The staged feel to the photograph also resonates with the title of the series showing that these the image is not a natural one and has been put together in some way.

Question 6

Do the women look contemporary? What do you make of their poses?

The women’s poses are relaxed. Their body language is for the most part open, although the body language of the woman standing at the left of the image is closed because of the folded arm.

The group to the left appear to be listening intently to what the one is saying.

The women do have a contemporary look which I feel is given by the make-up they are wearing. The setting also lends to this contemporary air. A setting that was more in keeping with the outfits would have given a much older feel as if you were looking at a group of women from nineteenth centure India.



The whole series can be seen at www.michaelbuhlerrose.com.

 

People and Activity – Final Images and Reflection

For Exercise 2.5 we had to photgraph an event and then work through a process by which we eliminated photographs in stages using the 100/50/25/10 process. This means that during the first pass through the images you’ve captured you reject 50% of them, the second pass through removes another 50%; leaving you with 25% of the original number. The final pass reduces the number that you will work with to 10% of the original number.

In my case I took 340 photos at the British National Ploughing Chnampionships at Bishops Lydeard in Somerset on the 15th October 2017. The event over two days but I went on the second day.

The event is run by the Society of Ploughmen and this is the 67th championships.

The images that I rejected I felt didn’t really have an interesting enough subject, were too cluttered, the subject was too distant or it wasn’t clear what the subject was.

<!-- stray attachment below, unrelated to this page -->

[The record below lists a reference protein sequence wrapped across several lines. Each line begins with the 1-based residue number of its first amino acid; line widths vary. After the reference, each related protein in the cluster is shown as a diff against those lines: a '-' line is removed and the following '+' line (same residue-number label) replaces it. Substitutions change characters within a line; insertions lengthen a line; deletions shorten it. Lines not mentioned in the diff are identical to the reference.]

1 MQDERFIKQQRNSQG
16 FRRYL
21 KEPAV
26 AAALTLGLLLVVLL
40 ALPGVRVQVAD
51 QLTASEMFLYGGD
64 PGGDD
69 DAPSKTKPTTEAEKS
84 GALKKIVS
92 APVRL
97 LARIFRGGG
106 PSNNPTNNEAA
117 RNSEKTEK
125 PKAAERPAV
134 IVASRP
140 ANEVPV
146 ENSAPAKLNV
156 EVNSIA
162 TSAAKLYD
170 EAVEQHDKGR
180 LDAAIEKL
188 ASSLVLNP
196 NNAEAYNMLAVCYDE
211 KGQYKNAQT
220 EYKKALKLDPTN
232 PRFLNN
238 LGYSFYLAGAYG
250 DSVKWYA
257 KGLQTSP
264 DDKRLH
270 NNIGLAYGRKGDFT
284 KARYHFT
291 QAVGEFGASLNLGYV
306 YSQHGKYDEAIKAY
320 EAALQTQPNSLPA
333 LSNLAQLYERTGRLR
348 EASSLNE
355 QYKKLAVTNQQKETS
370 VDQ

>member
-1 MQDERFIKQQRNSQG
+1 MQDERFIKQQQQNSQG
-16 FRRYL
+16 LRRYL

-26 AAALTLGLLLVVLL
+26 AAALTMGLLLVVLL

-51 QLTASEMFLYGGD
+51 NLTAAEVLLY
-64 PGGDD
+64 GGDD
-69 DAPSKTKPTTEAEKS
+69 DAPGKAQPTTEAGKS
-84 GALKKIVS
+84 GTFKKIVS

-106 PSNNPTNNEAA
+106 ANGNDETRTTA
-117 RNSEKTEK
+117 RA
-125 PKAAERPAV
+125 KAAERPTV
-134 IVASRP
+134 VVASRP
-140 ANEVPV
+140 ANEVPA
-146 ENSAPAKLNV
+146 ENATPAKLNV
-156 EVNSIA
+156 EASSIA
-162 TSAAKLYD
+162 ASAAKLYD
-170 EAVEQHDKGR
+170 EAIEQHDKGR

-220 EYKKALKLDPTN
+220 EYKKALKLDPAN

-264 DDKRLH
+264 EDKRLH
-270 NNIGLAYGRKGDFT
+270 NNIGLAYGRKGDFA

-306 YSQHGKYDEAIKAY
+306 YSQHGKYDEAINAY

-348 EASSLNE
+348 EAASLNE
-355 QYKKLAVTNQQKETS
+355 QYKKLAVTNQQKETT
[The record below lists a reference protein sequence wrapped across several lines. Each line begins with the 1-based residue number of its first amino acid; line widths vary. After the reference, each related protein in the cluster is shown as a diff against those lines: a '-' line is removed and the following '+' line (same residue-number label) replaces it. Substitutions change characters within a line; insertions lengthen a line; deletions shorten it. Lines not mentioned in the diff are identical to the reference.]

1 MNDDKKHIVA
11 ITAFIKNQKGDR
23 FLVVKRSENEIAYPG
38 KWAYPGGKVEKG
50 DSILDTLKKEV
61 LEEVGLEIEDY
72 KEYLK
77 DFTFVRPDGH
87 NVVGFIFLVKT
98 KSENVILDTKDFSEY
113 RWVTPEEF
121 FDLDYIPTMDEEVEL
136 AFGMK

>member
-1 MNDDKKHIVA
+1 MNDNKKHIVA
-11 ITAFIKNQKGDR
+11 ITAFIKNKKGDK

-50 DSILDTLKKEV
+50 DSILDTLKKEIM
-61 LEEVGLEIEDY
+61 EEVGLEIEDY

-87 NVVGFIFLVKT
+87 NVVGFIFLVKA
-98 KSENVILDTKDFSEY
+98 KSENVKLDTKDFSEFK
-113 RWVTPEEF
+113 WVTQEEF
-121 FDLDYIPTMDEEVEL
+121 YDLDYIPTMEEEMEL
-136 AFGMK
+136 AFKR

The  photos I selected I feel show the wide range of ploughing that was being demonstrated during the day, from horse drawn ploughs all the way to modern tractor ploughing.

The photos all contain a mix of machines, animals and people.

When I went into this activity it was with the work of Martin Parr in mind, particularly one of his images which had a group of people queuing outside a marqee at a garden party. The image of the burger van with people queuing is my attempt at something similar as are images of people stood watching ploughing as well as looking at pieces of farm machinery.

As far as possible the photographs were taken at f11 in order to give the best depth of field, although I did vary this and went to both f2.8 and f28 and above for some shots.

ISO-wise, my initial photographs were taken at ISO 3200 because I’d not reset my camera after the last time I’d taken some pictures while away for a few days. Note to self, reset camera ISO to 400 after using it. Using a high ISO probably added a bit more noise to the images than I would like but it wasn’t overly noticeable when I looked at the images. After realising what the camera was set to I reset the ISO to 400 for the final shots of the day. The benefit of the high ISO was that I could use a very shutter speed, keeping the exposure time short.

Reflecting on the actual event (British National Ploughing Championships) the number of people that were wandering around with cameras made it so much easier to take photographs because, in addition to taking photo themselves, people were used to seeing others taking photographs. In fact on numerous occasions someone would notice me taking a photo as they walked into the shot, would stop and then apologise because they thought they had got in the way. On these occasions I’d respond with something along the lines of “it’s ok, I’m doing a photography assignment and don’t mind if you happen to get in the shot”. Interestingly not once did anyone show any sign of concern that their picture had been taken, a sign that we are so used to people taking photographs that we don’t think too much about the reason someone is taking pictures that might include us.

The slideshow below includes the 34 photos that made up my final selection. Each have been edited in Lightroom to adjust exposure, highlights, shadows and white balance. None of the images have been cropped as I felt I manage to get what I wanted in camera.

This slideshow requires JavaScript.

Some of the photos I selected because they appealed to me in specific ways.

People and Activity-4287

I saw this lady and her dog as I was sitting eating a cheeseburger, bought from the same burger van I photographed. She’d wandered over to the edge of the field and sat down on the grass to have a rest.

Editing the photo I decided to use one of Lightroom’s Vignette presets which I think gives a nice effect.